Rohingya Asylum Seekers Not Going Hungry, UN Official Says

A UN official yesterday denied media reports that ethnic Ro­hingya asylum seekers in Cam­bodia are in dire need of food assistance.

“We personally visit the re­fu­gees and asylum seekers to pre­cisely assess their well-being,” said Cristina Planas, a special adviser to the UN High Com­mis­sioner for Refugees in Bangkok.

“No such matter has been brought to my attention,” Ms Pla­nas said of the reported lack of food, adding that a UNHCR representative had visited the Roh­ingya refugees as recently as last week.

“We visit them. It’s not that we wait for the news to rain down on us,” she said.

An English-language report on June 7 from the Rohingya news agency Kaladan quoted asylum seekers as saying they are running out of food.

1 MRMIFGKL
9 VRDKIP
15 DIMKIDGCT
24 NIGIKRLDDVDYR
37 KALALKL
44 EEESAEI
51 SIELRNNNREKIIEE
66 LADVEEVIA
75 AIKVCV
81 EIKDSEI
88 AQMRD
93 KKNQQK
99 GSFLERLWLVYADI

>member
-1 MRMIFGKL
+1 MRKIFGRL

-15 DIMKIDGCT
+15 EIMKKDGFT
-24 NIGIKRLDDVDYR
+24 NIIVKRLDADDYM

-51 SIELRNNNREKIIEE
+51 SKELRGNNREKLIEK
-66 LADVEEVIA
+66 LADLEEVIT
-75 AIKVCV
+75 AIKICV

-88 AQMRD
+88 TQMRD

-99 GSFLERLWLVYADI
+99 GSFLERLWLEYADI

“As an asylum seeker, we are unable to work for survival,” Mohamed Tayub was quoted as saying. “If we are given refugee status we will get facilities, but now we are facing a food crisis.”

The group of 32 Rohingyas ar­rived in Cambodia in January and have since applied for asylum, according to Ms Planas.

“They have registered and ap­plied and interviewed with the government of Cambodia [ag­ency] that is responsible for processing their application, in the presence of the UNHCR,” she said.

Lieutenant General Khieu So­pheak, spokesman for the Mini­stry of Interior, could not be reached for comment yesterday.

Persecution and human rights violations against Burma’s Roh­ingyas, which are an ethnic Mus­lim group, have persisted for the last 20 years, according to Human Rights Watch.

During those two decades, Rohingyas have fled to refugee camps in neighboring Bang­ladesh, and every year thousands are smuggled into other South­east Asian countries, ac­cording to the New York-based group.

In December, Cambodia de­ported to China a group of 20 Uighur asylum-seekers, which prompted criticism around the world.

 

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